Kooks is a great tribute to a newborn. Written just after his son Zowie Bowie was born it shows Bowie imagining life as a parent, hoping he does a good job. Among the many splendid lines is this beauty about his son’s school life to come. “Don’t pick fights with the bullies or the cads, Cause I’m not much cop at punching other people’s Dads. And if the homework brings you down, Then we’ll throw it on the fire,And take the car downtown.”
This shows a wonderful warmth that was sadly not replicated in Bowie’s odd choice of name for his son. With a name like that there’s no need to pick a fight with a cad, they’ll come flocking. Thankfully Zowie is now Duncan Jones and a fine director to boot.
Kooks features on Hunky Dory (1971)
6. Guided By Voices – My Son Cool.
Having a cool dad is par for the course being a rock star’s son or daughter and they don’t come much cooler than Guided By Voices frontman Robert Pollard. An indie music stalwart, prolific song writer, influencer of many and a former college sports star as well. Pollard is cool as you get. It is with a certain knowing air that he shuns his own coolness and says to his son Bryan, no, it is you that is cool. Now off you go son and do you own thing.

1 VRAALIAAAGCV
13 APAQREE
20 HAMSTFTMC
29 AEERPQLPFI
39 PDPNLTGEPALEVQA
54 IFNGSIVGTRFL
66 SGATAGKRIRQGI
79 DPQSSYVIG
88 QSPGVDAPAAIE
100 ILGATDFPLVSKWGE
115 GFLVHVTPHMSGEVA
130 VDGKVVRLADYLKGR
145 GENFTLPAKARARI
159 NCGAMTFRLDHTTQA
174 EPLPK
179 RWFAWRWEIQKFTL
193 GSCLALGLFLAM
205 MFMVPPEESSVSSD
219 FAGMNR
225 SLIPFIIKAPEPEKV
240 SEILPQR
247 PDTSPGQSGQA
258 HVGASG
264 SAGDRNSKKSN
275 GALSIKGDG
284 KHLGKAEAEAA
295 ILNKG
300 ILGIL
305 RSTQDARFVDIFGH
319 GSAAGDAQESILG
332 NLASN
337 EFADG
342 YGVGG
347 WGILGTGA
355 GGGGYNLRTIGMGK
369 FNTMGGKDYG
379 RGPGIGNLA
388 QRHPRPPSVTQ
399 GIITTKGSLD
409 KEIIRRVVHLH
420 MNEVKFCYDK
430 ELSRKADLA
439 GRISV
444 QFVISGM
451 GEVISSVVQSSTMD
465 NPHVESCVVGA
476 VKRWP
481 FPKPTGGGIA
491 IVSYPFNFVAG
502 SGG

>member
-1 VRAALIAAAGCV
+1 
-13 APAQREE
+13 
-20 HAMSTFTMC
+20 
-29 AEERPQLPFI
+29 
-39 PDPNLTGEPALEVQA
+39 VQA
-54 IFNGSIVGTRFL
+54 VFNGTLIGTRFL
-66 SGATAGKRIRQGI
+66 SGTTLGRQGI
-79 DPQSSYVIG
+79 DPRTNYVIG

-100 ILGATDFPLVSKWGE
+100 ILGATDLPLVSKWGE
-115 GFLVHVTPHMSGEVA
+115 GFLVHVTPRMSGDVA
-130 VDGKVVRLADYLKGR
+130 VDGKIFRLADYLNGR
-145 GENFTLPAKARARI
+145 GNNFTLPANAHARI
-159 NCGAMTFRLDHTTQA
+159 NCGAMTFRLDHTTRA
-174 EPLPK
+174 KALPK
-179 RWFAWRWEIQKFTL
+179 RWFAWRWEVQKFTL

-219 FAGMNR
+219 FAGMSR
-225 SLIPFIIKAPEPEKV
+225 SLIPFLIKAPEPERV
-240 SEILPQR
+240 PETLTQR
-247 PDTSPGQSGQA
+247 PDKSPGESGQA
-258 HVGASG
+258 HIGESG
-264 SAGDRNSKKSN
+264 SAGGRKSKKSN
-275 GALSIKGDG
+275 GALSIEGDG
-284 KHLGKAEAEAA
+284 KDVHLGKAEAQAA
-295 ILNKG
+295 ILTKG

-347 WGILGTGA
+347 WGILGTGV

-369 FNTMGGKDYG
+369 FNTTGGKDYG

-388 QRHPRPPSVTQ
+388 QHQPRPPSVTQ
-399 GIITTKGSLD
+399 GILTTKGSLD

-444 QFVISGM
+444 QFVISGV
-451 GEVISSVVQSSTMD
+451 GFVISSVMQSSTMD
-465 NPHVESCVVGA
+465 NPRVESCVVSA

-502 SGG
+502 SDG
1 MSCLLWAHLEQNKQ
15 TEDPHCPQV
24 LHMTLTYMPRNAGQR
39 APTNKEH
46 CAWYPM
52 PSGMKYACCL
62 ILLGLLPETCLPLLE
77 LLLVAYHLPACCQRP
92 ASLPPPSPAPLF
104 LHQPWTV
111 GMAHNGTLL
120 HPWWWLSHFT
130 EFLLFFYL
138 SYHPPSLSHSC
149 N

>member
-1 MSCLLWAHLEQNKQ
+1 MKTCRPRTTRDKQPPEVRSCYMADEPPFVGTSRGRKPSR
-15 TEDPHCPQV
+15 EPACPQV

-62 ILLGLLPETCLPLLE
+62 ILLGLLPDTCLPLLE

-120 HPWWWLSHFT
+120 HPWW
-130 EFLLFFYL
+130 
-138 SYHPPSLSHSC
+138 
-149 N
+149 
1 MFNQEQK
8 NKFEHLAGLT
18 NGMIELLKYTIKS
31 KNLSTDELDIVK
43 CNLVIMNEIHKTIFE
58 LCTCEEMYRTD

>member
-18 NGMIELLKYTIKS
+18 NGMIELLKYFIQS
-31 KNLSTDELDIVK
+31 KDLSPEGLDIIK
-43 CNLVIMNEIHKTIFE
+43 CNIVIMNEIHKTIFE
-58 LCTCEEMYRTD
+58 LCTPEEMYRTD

As Pollard said in 2005 about parenthood. “I’ve at least allowed my children to pursue their own interests without too much interference, and I think they both turned out pretty good.” A proud dad indeed.
My Son Cool features on Alien Lanes (1995)
7. John Martyn – My Baby Girl
Sometimes songs need little explanation; the lyrics and title say it all. That’s the case here with My Baby Girl, written by the late John Martyn in the mid 1970s. Its sugary, its syrupy and there’s nothing wrong with that. This line in particular shows how much Martyn and his daughter need and inspire each other. “Daddy will you sing for me, Daddy try to swing for me, Daddy play your strings for me, Daddy don’t you cry for me, Daddy will you fly for me, Daddy will you try for me.”